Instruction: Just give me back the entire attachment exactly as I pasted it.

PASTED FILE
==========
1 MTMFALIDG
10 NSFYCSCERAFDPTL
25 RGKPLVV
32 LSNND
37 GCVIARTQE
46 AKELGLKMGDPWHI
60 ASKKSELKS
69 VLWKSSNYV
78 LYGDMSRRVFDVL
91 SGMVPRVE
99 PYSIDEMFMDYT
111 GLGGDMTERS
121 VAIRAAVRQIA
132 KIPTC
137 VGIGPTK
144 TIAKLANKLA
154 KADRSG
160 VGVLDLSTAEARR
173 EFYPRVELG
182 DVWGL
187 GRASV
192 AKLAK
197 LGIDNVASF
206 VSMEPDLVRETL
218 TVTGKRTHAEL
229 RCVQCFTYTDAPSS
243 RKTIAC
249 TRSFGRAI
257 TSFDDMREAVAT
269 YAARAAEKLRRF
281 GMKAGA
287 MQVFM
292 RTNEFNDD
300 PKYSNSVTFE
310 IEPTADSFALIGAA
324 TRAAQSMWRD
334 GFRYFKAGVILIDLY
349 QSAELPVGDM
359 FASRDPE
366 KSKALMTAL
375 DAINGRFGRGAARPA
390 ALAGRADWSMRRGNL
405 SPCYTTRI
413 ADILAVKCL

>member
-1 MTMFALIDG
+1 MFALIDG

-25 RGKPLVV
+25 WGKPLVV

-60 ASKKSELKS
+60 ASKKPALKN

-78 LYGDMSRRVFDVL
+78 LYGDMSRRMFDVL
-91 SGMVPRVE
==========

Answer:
1 MTMFALIDG
10 NSFYCSCERAFDPTL
25 RGKPLVV
32 LSNND
37 GCVIARTQE
46 AKELGLKMGDPWHI
60 ASKKSELKS
69 VLWKSSNYV
78 LYGDMSRRVFDVL
91 SGMVPRVE
99 PYSIDEMFMDYT
111 GLGGDMTERS
121 VAIRAAVRQIA
132 KIPTC
137 VGIGPTK
144 TIAKLANKLA
154 KADRSG
160 VGVLDLSTAEARR
173 EFYPRVELG
182 DVWGL
187 GRASV
192 AKLAK
197 LGIDNVASF
206 VSMEPDLVRETL
218 TVTGKRTHAEL
229 RCVQCFTYTDAPSS
243 RKTIAC
249 TRSFGRAI
257 TSFDDMREAVAT
269 YAARAAEKLRRF
281 GMKAGA
287 MQVFM
292 RTNEFNDD
300 PKYSNSVTFE
310 IEPTADSFALIGAA
324 TRAAQSMWRD
334 GFRYFKAGVILIDLY
349 QSAELPVGDM
359 FASRDPE
366 KSKALMTAL
375 DAINGRFGRGAARPA
390 ALAGRADWSMRRGNL
405 SPCYTTRI
413 ADILAVKCL

>member
-1 MTMFALIDG
+1 MFALIDG

-25 RGKPLVV
+25 WGKPLVV

-60 ASKKSELKS
+60 ASKKPALKN

-78 LYGDMSRRVFDVL
+78 LYGDMSRRMFDVL
-91 SGMVPRVE